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While thus employed, perhaps his wife would accost him¡ª£¬he is unarmed; this is no time or place to settle our feud with him. Thy sister,¡ªsweet Lucy¡ªlet us save her first, and then what thou wilt. Pierre Glendinning¡ªif thou art but the little finger of a man¡ªbegone with thee from hence! Thy depravity, thy pollutedness, is that of a fiend!¡ªThou canst not desire this thing:¡ªthe sweet girl is mad!¡£In the country then Nature planted our Pierre; because Nature intended a rare and original development in Pierre. Never mind if hereby she proved ambiguous to him in the end; nevertheless, in the beginning she did bravely. She blew her wind-clarion from the blue hills, and Pierre neighed out lyrical thoughts, as at the trumpet-blast, a war-horse paws himself into a lyric of foam. She whispered through her deep groves at eve, and gentle whispers of humanness, and sweet whispers of love, ran through Pierre's thought-veins, musical as water over pebbles. She lifted her spangled crest of a thickly-starred night, and forth at that glimpse of their divine Captain and Lord, ten thousand mailed thoughts of heroicness started up in Pierre's soul, and glared round for some insulted good cause to defend.¡£

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My God!£¬While Pierre was thinking that he was entirely transplanted into a new and wonderful element of Beauty and Power, he was, in fact, but in one of the stages of the transition. That ultimate element once fairly gained, then books no more are needed for buoys to our souls; our own strong limbs support us, and we float over all bottomlessnesses with a jeering impunity. He did not see,¡ªor if he did, he could not yet name the true cause for it,¡ªthat already, in the incipiency of his work, the heavy unmalleable element of mere book-knowledge would not congenially weld with the wide fluidness and ethereal airiness of spontaneous creative thought. He would climb Parnassus with a pile of folios on his back. He did not see, that it was nothing at all to him, what other men had written; that though Plato was indeed a transcendently great man in himself, yet Plato must not be transcendently great to him (Pierre), so long as he (Pierre himself) would also do something transcendently great. He did not see that there is no such thing as a standard for the creative spirit; that no one great book must ever be separately regarded, and permitted to domineer with its own uniqueness upon the creative mind; but that all existing great works must be federated in the fancy; and so regarded as a miscellaneous and Pantheistic whole; and then,¡ªwithout at all dictating to his own mind, or unduly biasing it any way,¡ªthus combined, they would prove simply an exhilarative and provocative to him. He did not see, that even when thus combined, all was but one small mite, compared to the latent infiniteness and inexhaustibility in himself; that all the great books in the world are but the mutilated shadowings-forth of invisible and eternally unembodied images in the soul; so that they are but the mirrors, distortedly reflecting to us our own things; and never mind what the mirror may be, if we would see the object, we must look at the object itself, and not at its reflection.¡£¡®Starve you to death? Oh, Mr. Ghost, I mean Sir Simon, are you hungry? I have a sandwich in my case. Would you like it?¡¯¡£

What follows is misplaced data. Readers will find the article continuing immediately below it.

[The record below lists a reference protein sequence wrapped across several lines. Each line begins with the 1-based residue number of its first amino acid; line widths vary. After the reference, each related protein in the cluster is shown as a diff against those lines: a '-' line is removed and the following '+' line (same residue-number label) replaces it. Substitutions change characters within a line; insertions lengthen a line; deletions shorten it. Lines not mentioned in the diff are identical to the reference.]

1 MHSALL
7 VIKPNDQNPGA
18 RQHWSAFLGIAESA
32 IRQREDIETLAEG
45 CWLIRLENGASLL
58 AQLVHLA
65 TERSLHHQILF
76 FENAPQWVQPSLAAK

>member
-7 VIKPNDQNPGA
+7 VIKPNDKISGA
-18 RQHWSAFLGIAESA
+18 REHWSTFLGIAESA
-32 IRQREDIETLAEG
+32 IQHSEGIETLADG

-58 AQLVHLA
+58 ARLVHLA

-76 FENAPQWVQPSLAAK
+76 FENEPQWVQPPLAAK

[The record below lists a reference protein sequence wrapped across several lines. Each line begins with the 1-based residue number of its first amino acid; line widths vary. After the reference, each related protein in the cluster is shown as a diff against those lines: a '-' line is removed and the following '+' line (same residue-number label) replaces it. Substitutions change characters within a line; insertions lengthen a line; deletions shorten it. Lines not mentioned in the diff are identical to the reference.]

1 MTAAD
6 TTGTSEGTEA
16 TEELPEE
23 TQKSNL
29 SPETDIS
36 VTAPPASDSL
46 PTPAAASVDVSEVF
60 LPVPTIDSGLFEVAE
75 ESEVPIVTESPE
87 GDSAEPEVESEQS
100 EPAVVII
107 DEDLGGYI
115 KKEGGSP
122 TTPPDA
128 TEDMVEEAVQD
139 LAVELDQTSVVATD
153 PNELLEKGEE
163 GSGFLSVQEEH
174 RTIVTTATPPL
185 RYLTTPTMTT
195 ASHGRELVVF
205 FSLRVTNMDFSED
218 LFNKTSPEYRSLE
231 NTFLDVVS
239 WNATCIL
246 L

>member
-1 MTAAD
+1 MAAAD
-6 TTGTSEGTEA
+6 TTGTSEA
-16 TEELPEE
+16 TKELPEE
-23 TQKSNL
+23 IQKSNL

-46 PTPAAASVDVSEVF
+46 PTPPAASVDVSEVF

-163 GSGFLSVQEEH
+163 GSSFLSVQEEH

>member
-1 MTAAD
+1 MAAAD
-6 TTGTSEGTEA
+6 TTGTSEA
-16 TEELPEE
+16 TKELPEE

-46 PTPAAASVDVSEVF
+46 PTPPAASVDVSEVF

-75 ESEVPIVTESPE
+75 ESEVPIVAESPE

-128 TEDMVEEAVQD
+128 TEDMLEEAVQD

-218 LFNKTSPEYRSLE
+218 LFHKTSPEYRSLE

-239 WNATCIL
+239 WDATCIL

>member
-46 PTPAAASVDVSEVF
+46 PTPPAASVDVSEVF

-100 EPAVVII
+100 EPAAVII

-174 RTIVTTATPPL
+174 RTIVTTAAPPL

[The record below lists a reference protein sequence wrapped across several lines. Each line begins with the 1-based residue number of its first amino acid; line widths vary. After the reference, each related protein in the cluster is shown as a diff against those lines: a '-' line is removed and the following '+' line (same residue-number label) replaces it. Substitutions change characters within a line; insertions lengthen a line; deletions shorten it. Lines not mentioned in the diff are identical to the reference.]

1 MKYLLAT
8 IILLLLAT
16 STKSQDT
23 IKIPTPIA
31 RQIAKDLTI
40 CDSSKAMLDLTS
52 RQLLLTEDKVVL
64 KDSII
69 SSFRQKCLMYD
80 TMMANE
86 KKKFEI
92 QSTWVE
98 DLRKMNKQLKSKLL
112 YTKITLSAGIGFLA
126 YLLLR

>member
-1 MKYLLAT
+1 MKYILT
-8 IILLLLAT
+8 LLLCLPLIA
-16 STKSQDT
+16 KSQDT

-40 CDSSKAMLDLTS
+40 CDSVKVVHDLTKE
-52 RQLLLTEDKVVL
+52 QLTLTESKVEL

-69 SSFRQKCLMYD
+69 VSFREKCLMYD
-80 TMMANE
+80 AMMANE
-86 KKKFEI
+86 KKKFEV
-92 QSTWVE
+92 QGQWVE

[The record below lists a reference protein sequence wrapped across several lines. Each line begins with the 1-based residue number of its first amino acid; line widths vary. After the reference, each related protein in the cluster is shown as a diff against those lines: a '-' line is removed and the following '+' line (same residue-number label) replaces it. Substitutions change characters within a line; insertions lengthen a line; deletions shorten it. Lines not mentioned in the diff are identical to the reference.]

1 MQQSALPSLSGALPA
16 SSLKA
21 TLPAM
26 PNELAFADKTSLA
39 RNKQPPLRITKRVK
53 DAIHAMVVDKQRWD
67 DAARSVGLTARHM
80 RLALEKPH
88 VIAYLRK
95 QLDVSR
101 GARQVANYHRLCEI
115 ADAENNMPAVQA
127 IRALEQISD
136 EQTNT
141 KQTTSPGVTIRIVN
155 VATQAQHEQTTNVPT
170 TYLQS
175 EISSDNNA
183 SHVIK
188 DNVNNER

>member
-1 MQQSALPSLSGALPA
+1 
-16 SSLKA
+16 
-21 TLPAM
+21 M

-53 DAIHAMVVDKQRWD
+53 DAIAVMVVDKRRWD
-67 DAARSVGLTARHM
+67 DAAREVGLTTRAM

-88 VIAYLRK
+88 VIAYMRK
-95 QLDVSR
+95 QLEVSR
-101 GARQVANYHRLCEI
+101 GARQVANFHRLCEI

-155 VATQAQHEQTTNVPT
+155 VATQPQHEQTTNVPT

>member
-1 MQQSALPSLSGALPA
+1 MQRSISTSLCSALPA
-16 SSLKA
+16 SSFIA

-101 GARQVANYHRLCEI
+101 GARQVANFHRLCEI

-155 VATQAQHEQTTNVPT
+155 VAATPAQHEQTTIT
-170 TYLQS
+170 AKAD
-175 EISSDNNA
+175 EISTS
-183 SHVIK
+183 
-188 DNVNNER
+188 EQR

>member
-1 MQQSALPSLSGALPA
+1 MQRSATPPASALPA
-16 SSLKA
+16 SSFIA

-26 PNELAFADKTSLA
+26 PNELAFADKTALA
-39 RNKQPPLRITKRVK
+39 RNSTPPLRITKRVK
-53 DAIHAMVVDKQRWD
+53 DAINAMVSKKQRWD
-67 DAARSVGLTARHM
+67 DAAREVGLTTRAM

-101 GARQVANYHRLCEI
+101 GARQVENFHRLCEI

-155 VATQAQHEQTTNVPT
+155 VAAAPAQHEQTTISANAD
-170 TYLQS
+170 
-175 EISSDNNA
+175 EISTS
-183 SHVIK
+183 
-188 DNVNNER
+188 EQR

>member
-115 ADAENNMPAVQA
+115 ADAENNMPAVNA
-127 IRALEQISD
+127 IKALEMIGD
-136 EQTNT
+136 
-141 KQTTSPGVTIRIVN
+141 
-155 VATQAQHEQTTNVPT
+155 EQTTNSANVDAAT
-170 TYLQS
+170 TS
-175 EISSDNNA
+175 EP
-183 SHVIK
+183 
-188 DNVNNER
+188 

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Tootai Owree£¬That amazing shock of practical truth, which in the compass of a very few days and hours had not so much advanced, as magically transplanted the youthful mind of Pierre far beyond all common discernments; it had not been entirely unattended by the lamentable rearward aggressiveness we have endeavored to portray above. Yielding to that unwarrantable mood, he had invaded the profound midnight slumbers of the Reverend Mr. Falsgrave, and most discourteously made war upon that really amiable and estimable person. But as through the strange force of circumstances his advance in insight had been so surprisingly rapid, so also was now his advance in some sort of wisdom, in charitableness; and his concluding words to Mr. Falsgrave, sufficiently evinced that already, ere quitting that gentleman's study, he had begun to repent his ever entering it on such a mission.¡£abroad¡£

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Ah, thought he¡ªgravely enough¡ªthis is like the ague: because it went off, it follows not that it won't come back.£¬Going to the school-house for the purpose of witnessing the trial, the din of it assailed our ears a long way off; and upon entering the building, we were almost stunned. About five hundred natives were present; each apparently having something to say and determined to say it. His Honour¡ªa handsome, benevolent-looking old man¡ªsat cross-legged on a little platform, seemingly resigned, with all Christian submission, to the uproar. He was an hereditary chief in this quarter of the island, and judge for life in the district of Partoowye.¡£Thus deeply solicitous to preserve human life are the regulations of men-of-war; and seldom has there been a better illustration of this solicitude than at the battle of Trafalgar, when, after ¡£